When Therapy Goes Bad

In my sophomore year of high school, I started therapy for the first time. I didn’t actually want to go (I’m not really the type of person who likes talking about my feelings in person) but my mother eventually convinced me that I needed it (and I did; I had depression, anxiety, panic attacks, and undiagnosed ADHD, and as a result my grades started slipping and I started spiraling).

So I started going to therapy. My mother hoped the therapist would finally be able to diagnose me with ADHD (she had correctly diagnosed me, but she needed a diagnosis from a therapist before we could start getting me on medication). However, my therapist believed that we needed to treat the depression first, and because I was feeling terrible, I agreed.

For a while, the therapy seemed to be going well; I felt like I was getting better, my family noticed that I was more pleasant to be around, and I rediscovered my motivation and started trying harder in school.

But then the therapy that had been helping me started hurting me. My mother and I have discussed this at length and we think that the trouble started when I told my therapist about my father. Now, my father can be rather strict at times, and has always pressured me to work hard and do my best so that I can succeed in life. Unfortunately, we are sometimes at odds with each other (and can get into some pretty loud arguments) but I’ve never doubted that he wants the best for me, and I love him unconditionally (like a father). But as I talked with my therapist about my father, she started putting words in my mouth and worse, thoughts in my mind. Over the course of a few weeks, she slowly turned me against my father. It seemed like she was fishing for some traumatic event that would prove that my father was abusing me (even though he really hasn’t), and in the absence of real abuse, she was going to convince me to make some up.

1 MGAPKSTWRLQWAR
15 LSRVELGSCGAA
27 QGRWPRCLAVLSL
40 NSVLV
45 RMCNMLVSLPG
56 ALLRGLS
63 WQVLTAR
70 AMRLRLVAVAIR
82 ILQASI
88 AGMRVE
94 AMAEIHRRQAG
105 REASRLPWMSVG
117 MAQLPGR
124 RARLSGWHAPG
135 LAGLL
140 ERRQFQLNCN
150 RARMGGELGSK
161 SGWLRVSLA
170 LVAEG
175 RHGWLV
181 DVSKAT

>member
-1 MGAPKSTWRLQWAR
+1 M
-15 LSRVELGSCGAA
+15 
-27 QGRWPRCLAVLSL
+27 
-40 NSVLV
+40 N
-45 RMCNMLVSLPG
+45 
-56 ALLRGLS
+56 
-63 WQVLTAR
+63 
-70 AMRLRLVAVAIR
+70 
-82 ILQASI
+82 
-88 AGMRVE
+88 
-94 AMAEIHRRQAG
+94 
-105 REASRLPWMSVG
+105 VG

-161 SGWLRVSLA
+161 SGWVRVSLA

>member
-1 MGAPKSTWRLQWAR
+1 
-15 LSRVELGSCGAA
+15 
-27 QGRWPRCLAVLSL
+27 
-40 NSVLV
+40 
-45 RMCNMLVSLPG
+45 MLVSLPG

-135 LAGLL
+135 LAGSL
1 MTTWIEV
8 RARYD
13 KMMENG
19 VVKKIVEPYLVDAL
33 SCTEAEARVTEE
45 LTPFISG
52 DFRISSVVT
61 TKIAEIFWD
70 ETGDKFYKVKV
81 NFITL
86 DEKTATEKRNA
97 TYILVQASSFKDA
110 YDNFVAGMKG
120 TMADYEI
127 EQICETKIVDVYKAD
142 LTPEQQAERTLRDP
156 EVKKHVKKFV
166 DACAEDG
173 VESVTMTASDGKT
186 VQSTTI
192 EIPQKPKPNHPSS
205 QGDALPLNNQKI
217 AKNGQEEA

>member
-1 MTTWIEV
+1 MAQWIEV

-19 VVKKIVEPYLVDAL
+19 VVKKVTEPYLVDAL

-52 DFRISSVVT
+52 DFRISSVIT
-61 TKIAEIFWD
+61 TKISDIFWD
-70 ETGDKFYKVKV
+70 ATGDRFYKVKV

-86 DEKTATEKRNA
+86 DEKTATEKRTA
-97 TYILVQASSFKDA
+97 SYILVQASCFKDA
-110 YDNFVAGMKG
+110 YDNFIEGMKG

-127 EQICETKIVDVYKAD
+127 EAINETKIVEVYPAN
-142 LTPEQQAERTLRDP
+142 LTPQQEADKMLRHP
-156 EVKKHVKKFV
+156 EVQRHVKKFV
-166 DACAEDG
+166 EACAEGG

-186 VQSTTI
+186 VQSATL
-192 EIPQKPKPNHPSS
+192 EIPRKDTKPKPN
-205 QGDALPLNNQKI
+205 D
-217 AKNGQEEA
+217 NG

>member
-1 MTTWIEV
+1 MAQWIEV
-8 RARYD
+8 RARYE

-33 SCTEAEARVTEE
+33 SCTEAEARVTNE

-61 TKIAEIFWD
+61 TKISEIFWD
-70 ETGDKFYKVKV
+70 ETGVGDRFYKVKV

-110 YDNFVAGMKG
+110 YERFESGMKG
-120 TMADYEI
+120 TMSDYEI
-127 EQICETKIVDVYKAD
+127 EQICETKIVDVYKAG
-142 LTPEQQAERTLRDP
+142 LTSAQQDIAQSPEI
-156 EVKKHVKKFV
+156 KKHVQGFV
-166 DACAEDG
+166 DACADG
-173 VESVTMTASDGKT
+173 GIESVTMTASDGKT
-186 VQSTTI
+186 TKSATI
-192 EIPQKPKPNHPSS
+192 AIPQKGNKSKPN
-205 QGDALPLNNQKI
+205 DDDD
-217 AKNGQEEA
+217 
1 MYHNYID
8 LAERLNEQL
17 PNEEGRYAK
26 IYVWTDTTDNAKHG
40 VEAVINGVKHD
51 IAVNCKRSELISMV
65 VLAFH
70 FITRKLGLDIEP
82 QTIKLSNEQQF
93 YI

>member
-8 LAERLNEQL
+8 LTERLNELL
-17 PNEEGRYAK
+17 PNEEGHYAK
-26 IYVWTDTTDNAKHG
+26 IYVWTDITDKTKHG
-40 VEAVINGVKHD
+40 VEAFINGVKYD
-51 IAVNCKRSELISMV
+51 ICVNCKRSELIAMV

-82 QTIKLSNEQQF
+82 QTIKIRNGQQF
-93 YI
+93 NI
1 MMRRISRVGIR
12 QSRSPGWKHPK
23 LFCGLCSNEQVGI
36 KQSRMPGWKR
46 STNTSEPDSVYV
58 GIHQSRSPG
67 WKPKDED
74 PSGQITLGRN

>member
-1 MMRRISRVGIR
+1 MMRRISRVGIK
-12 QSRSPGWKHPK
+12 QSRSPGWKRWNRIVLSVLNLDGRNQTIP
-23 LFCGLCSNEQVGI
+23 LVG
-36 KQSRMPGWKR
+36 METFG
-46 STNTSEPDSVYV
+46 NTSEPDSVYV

When this first started, there were so many times when I wanted to say, “No, that’s not like my father” or “I love my father, stop pretending that I don’t” but I didn’t have the courage to stand up for myself or my father. It’s something I regret deeply.

My mother recognized that the therapy was doing more harm than good, and that the therapist was trying to trap my father (she had requested a family session, which would have undoubtedly ended with harsh words and possibly worse) and so we stopped my sessions. I was honestly relieved, because I had been getting more depressed as they continued (I started thinking about hurting myself near the end).

Still, I wish that at my last session I had told my therapist that she had badly splintered my relationship with my father, and that she had planted ideas in my mind that would take years to get rid of. I didn’t, and I regret that.

But I hope that my story can help others find the courage to stand up to therapists like her. Back in sophomore year, I was impressionable and desperate to have a voice, so much so that I allowed someone to decide what my voice was for me. I sincerely hope that if you find yourself in a similar position, you won’t let your voice get taken away from you, and you’ll find the courage to stand up for yourself and advocate for the kind of therapy that’s right for you.



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